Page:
So, what did Jonah do? He did some HEAVY-DUTY REPENTING, and he did some heavy-duty appealing to God's mercy side. There he was encased in the wrath of God, totally encased in it. He couldn't make his own way out of the fish. He couldn't get Jacob's ladder and climb out of it. He couldn't get a host of heavenly angels to come to him because he was a rebel under the wrath.
So, what did he do? He repented. He repented; the very thing that he despised to happen to Nineveh, he did himself. Do you think a rebel is faithful? No. They're not faithful to God, and they're not faithful to their rebellion. They like playing both sides. But, at this point, Jonah decided to play the God side. He gave up being hard-core and decided, hey, he needed to change his status, and get himself on the right side of God instead of the wrong side. So he repented unto God.
Then we go into the third aspect of this narrative. Then it says, chapter 3, and this is what I love about God. Ok, Jonah's been vomited out on the dry land. He's been vomited out. I wonder if he had burns, I wonder if he had scars, I wonder if he had bleeding sores. We don't know. But, all I know is it says he was vomited out. So, there he is, vomited out.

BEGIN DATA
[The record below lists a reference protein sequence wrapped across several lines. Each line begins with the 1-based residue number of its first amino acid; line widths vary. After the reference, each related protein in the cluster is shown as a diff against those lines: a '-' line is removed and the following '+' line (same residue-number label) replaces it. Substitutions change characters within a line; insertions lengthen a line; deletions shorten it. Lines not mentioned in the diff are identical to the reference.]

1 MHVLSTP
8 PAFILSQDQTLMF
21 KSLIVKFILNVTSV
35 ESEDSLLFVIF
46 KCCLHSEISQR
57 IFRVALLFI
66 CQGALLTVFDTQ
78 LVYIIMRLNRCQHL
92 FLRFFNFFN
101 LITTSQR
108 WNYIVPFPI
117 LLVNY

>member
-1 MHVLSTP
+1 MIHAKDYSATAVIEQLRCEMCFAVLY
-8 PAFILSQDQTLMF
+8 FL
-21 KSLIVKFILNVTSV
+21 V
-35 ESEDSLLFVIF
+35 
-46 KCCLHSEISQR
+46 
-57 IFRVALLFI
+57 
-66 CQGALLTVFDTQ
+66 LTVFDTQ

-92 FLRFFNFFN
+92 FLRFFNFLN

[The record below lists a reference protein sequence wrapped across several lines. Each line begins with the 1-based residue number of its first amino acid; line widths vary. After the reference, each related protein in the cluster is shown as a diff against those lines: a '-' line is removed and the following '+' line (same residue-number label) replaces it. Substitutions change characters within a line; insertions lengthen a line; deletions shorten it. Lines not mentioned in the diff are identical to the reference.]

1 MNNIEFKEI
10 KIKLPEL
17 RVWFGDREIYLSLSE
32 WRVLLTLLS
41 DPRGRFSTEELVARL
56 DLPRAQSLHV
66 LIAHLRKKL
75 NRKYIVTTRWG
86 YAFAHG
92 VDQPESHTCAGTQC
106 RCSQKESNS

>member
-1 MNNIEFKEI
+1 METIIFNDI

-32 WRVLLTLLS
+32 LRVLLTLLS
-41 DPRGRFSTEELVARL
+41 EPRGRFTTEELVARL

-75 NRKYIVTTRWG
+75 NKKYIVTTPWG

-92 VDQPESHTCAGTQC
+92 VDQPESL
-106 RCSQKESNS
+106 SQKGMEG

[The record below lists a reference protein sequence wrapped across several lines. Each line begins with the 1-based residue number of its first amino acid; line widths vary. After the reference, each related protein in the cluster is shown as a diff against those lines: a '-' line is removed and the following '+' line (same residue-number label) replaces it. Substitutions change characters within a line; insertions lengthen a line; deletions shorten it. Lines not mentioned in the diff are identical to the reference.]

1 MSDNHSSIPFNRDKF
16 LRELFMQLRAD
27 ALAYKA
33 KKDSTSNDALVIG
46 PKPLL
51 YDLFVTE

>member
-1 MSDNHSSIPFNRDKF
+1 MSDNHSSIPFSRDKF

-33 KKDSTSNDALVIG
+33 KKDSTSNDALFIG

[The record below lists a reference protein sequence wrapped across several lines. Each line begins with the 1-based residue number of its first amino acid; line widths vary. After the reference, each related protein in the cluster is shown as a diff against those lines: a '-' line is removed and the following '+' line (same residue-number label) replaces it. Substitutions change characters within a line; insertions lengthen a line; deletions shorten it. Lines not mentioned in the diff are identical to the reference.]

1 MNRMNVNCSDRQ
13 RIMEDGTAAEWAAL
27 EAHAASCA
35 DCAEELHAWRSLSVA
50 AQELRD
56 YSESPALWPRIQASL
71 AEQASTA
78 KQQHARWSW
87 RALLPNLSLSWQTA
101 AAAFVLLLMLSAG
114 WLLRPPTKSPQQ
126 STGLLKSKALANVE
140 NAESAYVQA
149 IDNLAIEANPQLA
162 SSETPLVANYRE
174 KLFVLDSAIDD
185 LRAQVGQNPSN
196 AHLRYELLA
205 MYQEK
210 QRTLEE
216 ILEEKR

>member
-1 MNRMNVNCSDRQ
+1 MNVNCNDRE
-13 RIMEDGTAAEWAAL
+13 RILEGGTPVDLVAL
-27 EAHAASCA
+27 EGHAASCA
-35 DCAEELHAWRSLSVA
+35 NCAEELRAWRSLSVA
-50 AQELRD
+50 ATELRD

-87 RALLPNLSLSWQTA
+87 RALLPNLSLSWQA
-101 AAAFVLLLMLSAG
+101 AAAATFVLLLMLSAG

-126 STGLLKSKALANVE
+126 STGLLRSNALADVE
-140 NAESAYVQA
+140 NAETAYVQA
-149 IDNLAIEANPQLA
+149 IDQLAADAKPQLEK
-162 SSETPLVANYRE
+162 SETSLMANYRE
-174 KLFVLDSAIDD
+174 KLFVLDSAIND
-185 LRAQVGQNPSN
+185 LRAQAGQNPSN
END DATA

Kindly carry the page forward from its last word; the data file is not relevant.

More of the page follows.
And then in chapter 3 it says, "AND THE word of the Lord came to Jonah the second time, saying…" You think God forgets His call? You think God forgets His purpose? You think God forgets His desire? You think you can put God off, run from God, get out of the presence of God, and then repent unto God and everything will be your way? Absolutely not. Here we go, back to the base, back to the beginning, back to the call, back to the command, back to the desire of God.
Now, you look at what happened to Jonah. This should be a quick lesson for all of us. Jonah was called to go to Nineveh and warn them of the impending wrath of God. Ok, warn them that they could what? Have a big party, a big blow-out celebration, a big drunken brawl? No, WARN THEM THAT THEY COULD REPENT.
He was sent to give warning that they would not come under the wrath that would be deadly to them. When he refused that call to dictate unto them the impending wrath of God that they could know repentance, he came under the wrath.